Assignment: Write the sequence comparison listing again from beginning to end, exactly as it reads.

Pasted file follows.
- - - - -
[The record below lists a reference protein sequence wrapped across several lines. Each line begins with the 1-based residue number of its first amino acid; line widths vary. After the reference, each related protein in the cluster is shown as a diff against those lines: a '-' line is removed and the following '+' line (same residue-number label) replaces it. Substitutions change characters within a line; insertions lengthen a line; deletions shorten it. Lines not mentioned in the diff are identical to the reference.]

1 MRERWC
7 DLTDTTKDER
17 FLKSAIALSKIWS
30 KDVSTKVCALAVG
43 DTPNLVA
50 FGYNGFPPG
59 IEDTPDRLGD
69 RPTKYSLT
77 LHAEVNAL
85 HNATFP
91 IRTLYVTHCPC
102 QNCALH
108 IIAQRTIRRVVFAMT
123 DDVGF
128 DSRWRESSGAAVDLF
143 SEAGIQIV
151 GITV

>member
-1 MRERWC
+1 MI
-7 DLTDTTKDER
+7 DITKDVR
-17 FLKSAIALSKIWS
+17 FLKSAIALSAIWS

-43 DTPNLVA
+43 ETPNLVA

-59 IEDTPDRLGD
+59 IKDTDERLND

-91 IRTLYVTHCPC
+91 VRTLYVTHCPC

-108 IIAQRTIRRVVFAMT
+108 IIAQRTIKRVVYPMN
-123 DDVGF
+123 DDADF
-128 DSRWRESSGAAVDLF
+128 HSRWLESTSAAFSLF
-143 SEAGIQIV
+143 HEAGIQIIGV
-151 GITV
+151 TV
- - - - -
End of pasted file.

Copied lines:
[The record below lists a reference protein sequence wrapped across several lines. Each line begins with the 1-based residue number of its first amino acid; line widths vary. After the reference, each related protein in the cluster is shown as a diff against those lines: a '-' line is removed and the following '+' line (same residue-number label) replaces it. Substitutions change characters within a line; insertions lengthen a line; deletions shorten it. Lines not mentioned in the diff are identical to the reference.]

1 MRERWC
7 DLTDTTKDER
17 FLKSAIALSKIWS
30 KDVSTKVCALAVG
43 DTPNLVA
50 FGYNGFPPG
59 IEDTPDRLGD
69 RPTKYSLT
77 LHAEVNAL
85 HNATFP
91 IRTLYVTHCPC
102 QNCALH
108 IIAQRTIRRVVFAMT
123 DDVGF
128 DSRWRESSGAAVDLF
143 SEAGIQIV
151 GITV

>member
-1 MRERWC
+1 MI
-7 DLTDTTKDER
+7 DITKDVR
-17 FLKSAIALSKIWS
+17 FLKSAIALSAIWS

-43 DTPNLVA
+43 ETPNLVA

-59 IEDTPDRLGD
+59 IKDTDERLND

-91 IRTLYVTHCPC
+91 VRTLYVTHCPC

-108 IIAQRTIRRVVFAMT
+108 IIAQRTIKRVVYPMN
-123 DDVGF
+123 DDADF
-128 DSRWRESSGAAVDLF
+128 HSRWLESTSAAFSLF
-143 SEAGIQIV
+143 HEAGIQIIGV
-151 GITV
+151 TV